Detection and Warning Systems
Missiles rely on several forms of guidance exploiting radar and laser, Infrared (IR) and visible light. Guidance using physical light can be frustrated or degraded through camouflage. This can make the target difficult, if not impossible, to see. Even if a target is visible the type of camouflage used could make it difficult to discern the target’s range relevant to the missile’s firing position, its speed or trajectory. All these factors could hamper adequate fire control to ensure the missile reaches its target.
Unlike weapons using visual guidance radar, laser and thermal guidance systems must be countered electronically. Firstly the incoming weapon must be detected. This is done with optronic systems which see the weapons’ visual silhouette as it approaches. Sensors may also use thermal imaging to detect the heat signature from the missile’s hot exhaust. A radar will detect and track the weapon using radio waves transmitted from the radar’s antenna. Other warning systems detect the laser light of a laser-guided missile. Some warning systems only provide the bearing of the threat relative to one’s own position. Others provide a precise position of the incoming missile relative to the sensor. This range of sensors equip an array of military platforms like warships, vehicles and aircraft.
Visible and IR light, and radio waves, all inhabit parts of the electromagnetic spectrum. Visible light uses frequencies of circa 400 terahertz/THz to 800THz. IR is further down the spectrum at frequencies of 300 gigahertz to 400THz. Finally, the radio spectrum is lowest down of all going from three hertz to three terahertz. Laser light also falls within the electromagnetic spectrum. As all these mediums exploit the spectrum, and electromagnetic techniques are used in several ways against them as countermeasures.
Electronic Countermeasures (ECMs) attack radar-guided weapons, radar in general and are examined elsewhere in the ‘Jamming Devices/Jammers’ section. Broadly speaking, ECMs use two different techniques: Jamming will seek to hide the target from the radar by placing it behind a curtain of electromagnetic interference. Alternatively, it will distract or seduce the radar by generating jamming in such a way as to present either a false or more tempting target to the radar.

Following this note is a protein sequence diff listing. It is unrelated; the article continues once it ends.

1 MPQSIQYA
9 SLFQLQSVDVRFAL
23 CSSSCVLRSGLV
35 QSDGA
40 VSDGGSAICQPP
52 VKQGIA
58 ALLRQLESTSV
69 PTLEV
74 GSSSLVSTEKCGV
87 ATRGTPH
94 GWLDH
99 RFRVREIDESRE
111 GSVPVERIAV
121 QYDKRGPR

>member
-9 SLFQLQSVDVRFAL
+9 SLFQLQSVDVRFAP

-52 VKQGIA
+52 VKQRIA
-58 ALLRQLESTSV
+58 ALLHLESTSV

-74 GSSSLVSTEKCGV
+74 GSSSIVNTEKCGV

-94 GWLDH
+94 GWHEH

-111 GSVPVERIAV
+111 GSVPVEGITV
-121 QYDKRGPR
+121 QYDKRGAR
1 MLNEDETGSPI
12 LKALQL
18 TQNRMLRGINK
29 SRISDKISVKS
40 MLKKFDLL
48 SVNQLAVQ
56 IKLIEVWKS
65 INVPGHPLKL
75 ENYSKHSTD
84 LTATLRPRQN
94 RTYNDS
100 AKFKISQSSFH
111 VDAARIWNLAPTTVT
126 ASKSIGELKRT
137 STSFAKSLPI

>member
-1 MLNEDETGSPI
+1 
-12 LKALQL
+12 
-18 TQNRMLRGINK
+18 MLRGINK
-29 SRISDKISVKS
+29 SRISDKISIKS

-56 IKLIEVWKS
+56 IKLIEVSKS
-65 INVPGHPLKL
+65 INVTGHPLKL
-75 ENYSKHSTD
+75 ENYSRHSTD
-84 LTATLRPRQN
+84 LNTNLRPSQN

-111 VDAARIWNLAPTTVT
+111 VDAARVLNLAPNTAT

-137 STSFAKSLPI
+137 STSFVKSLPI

IR and laser-guided weapons are countered with different techniques. An IR-guided weapon uses heat produced by the target as a guidance point. This could be an armoured vehicle’s engine, a military aircraft’s hot exhaust, the exhausts of a warship or other heat sources above the water. IR weapons are countered by producing a hotter heat source to distract or blind the missile’s seeker. Hot flares are projected between the target and the missile. Alternatively some countermeasures use a laser aimed directly into the missile’s IR guidance system which burns out the sensor blinding the missile.
Laser-guided weapons are amongst the hardest to counter. One technique involves using vapour or smoke to block the laser from its target. The rationale is to disperse such contaminants into the atmosphere between the target and the missile. The contaminants exploit a phenomenon called attenuation by which they absorb and disperse laser light away from the target. Smoke countermeasures have the added benefit of obscuring the target in the visible spectrum. An armoured vehicle under attack could disperse a cloud of smoke and manoeuvre into a safe space behind it. Atmospheric effects like wind can impinge on the dispersion and duration of the smoke.
Nonetheless, advanced manufacturing techniques ensure smoke remains concentrated for as long as needed. While smoke is practical for use in land and maritime environments, the speeds at which aircraft travel make it an impractical countermeasure. To this end, aircraft under attack from a laser-guided weapon often have little choice but to try and manoeuvre away from the threat and cause the missile to lose lock.